Gold is typically mined from two different types of geological formations (known as deposits): lode deposits and placer deposits. Lode deposits are what prospectors dream of finding: large deposits of nearly pure gold. Such deposits are located where they were originally deposited by the mineral-bearing solutions that carried the gold up from the earth's interior. Placer deposits, on the other hand, come from preexisting lode deposits that are exposed at the surface of the earth. These lode deposits' exposure to the weather causes gold to be released from surrounding rock and transported by rivers in the form of dust or flakes. When a stream carrying the gold slows, the gold collects in pockets of sand. Placer-deposite mines have historically been the source of approximately the source of 35% of the total gold mined in the US. However, in recent years, the quantity of gold mined from such deposits has decreased as the readily accesible deposits have been exhausted. Thus, despite an increase in net gold mined, placer-deposit mining now accounts for only a few percent of total gold mined in the US.
Because -unlike mining lode deposits- mining placer deposits does not usually involve crushing rocks and using chemicals to extract gold, the environmental impact are generally less than those of mining lode-deposits. The primary impacts of placer-deposits mining are habitat destruction and sediment release. Habitat destruction occurs as a result of river diversions and disruption of river bottoms and banks, and the large amount of silt and sediment released can severely impact water quality. Modern commercial operations tend to use settling ponds to prevent this discharge.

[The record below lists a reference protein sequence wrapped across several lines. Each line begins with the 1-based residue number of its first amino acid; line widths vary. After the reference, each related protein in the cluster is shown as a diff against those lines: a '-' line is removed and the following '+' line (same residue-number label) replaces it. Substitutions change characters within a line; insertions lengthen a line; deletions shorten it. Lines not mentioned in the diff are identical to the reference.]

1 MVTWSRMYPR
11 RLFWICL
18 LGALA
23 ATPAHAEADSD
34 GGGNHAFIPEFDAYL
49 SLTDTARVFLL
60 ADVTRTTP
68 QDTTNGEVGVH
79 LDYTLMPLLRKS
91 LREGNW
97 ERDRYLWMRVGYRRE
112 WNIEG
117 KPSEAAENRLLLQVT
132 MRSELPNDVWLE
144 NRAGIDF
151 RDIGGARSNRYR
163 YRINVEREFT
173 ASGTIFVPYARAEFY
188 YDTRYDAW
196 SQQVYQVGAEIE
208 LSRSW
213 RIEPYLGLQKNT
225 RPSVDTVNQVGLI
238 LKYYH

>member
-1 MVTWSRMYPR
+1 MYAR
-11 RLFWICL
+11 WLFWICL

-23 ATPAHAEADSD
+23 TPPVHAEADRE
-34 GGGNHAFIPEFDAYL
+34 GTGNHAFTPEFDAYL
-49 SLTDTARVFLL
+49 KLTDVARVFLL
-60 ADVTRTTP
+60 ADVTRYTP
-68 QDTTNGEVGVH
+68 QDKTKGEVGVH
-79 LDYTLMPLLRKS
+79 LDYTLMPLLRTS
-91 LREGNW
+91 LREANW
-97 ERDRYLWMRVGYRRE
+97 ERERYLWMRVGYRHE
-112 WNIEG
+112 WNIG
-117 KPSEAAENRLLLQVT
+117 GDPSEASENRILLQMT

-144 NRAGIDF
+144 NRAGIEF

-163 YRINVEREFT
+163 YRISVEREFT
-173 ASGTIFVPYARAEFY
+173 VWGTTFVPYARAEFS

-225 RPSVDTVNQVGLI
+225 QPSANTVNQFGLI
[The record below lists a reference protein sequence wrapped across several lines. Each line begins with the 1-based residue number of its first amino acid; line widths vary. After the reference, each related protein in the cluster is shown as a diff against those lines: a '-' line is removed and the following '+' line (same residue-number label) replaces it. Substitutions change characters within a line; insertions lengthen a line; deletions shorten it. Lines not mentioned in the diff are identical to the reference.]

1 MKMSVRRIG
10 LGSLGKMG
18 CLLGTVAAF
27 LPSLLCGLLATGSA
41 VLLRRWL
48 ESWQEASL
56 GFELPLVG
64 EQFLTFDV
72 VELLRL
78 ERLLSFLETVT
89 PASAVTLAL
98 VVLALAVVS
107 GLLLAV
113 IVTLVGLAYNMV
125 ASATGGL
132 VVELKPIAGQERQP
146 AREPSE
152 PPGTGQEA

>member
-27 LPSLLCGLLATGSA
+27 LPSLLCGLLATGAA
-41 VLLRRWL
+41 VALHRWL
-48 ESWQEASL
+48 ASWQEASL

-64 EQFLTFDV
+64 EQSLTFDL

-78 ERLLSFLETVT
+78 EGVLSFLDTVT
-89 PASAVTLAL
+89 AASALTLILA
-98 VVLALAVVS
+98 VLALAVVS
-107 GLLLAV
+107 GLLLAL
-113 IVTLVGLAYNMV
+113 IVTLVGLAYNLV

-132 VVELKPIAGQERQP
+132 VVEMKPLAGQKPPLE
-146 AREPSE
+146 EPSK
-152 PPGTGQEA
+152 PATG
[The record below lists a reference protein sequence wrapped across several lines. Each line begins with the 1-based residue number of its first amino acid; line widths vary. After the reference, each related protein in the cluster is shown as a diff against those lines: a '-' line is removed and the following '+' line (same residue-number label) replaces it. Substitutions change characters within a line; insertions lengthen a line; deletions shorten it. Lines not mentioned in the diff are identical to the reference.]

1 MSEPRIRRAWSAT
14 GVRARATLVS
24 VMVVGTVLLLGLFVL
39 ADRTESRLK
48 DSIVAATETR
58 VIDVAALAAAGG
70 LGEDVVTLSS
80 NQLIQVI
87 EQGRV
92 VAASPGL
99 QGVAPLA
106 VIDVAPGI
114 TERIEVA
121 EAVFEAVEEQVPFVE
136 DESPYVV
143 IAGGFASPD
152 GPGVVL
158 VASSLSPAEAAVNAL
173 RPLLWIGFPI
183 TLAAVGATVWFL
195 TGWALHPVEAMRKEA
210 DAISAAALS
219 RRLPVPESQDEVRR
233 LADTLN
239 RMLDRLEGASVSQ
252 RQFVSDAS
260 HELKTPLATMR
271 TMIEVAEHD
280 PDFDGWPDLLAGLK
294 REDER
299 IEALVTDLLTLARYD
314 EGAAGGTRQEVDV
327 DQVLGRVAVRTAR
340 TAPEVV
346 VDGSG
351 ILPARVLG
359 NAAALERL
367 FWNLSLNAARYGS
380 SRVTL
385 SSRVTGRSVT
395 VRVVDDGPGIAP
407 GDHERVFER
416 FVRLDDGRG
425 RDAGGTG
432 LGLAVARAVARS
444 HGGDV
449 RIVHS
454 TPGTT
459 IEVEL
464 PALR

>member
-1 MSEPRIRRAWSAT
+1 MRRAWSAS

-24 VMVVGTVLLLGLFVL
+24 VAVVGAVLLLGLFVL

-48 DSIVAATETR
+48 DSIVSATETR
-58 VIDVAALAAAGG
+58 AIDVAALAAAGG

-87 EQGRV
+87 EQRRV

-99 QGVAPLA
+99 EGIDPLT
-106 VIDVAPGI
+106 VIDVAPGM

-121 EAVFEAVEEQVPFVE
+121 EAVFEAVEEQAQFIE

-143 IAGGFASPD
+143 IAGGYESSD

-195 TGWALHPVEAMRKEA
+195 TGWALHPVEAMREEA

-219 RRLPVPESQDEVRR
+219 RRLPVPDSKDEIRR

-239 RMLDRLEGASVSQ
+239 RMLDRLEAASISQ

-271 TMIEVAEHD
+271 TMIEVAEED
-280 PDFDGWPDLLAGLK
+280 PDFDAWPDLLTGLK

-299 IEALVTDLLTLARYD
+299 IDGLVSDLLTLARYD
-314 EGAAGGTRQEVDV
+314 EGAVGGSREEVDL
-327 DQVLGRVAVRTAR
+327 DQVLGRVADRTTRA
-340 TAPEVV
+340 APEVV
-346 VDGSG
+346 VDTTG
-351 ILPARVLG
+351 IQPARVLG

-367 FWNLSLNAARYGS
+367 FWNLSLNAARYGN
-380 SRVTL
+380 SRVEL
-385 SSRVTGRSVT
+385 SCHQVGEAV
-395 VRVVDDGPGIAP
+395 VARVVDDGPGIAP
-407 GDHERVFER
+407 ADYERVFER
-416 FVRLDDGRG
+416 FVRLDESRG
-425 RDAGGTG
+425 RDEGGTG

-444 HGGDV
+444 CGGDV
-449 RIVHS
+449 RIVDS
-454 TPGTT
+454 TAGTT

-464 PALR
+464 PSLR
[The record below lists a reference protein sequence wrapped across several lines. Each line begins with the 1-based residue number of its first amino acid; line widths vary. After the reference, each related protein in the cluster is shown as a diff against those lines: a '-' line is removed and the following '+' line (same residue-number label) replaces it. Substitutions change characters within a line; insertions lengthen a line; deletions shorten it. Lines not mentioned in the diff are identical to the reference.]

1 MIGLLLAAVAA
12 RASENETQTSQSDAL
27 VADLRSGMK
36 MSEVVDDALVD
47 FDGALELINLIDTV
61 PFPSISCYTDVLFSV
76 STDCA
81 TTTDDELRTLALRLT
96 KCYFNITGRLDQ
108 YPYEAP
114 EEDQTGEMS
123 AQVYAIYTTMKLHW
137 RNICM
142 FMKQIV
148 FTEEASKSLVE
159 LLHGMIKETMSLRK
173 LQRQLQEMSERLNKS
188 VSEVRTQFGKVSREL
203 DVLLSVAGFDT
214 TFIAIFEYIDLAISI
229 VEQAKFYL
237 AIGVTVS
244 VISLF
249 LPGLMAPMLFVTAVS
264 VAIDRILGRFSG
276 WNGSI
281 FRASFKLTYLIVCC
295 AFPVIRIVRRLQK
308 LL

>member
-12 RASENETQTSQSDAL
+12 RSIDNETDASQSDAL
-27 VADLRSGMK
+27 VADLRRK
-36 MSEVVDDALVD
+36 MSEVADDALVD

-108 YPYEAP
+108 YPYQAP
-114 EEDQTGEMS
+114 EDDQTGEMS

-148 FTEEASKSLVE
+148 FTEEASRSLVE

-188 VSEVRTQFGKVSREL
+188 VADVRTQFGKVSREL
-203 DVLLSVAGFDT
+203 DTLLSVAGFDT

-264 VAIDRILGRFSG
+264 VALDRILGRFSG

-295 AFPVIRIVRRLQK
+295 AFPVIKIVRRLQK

mining lode deposits has a much larger environmental impact by virtue of the size of such operations, the generation of waste material, and the use of toxic chemicals. The gold comes out of the ground as a raw ore -gold aggregated with other minerals. On average, such mining operations process approximately 130 kilograms of raw ore to produce 1 gram of pure gold. Unlike placer-deposits mines, modern commercial lode-deposit mines are massive operations, some displacing and processing up to 180,000 metric tons (1 metric ton = 1,000 kilograms) of raw ore per day.
For which one of the following questions concerning the time the passages were written does the information provided supply the clearest answer?
a) How much raw ore did the average lode-deposit mine process daily?
b) What was the total annual quantity of pure gold produced globally by placer-deposit mines?
c) What were the principal forms of environmental damage attributable to chemicals used to extract gold from raw ore?
d) What were the principal forms of environmental damage attributable to mining placer deposits?
e) What was the total annual quantity of gold mined in the US?
Answer is D
Sincerely, I didn't even understand the question. I'd love some explanation on this question, and if someone knows this one should be an easy-medium-hard type of question.
Thanks a lot!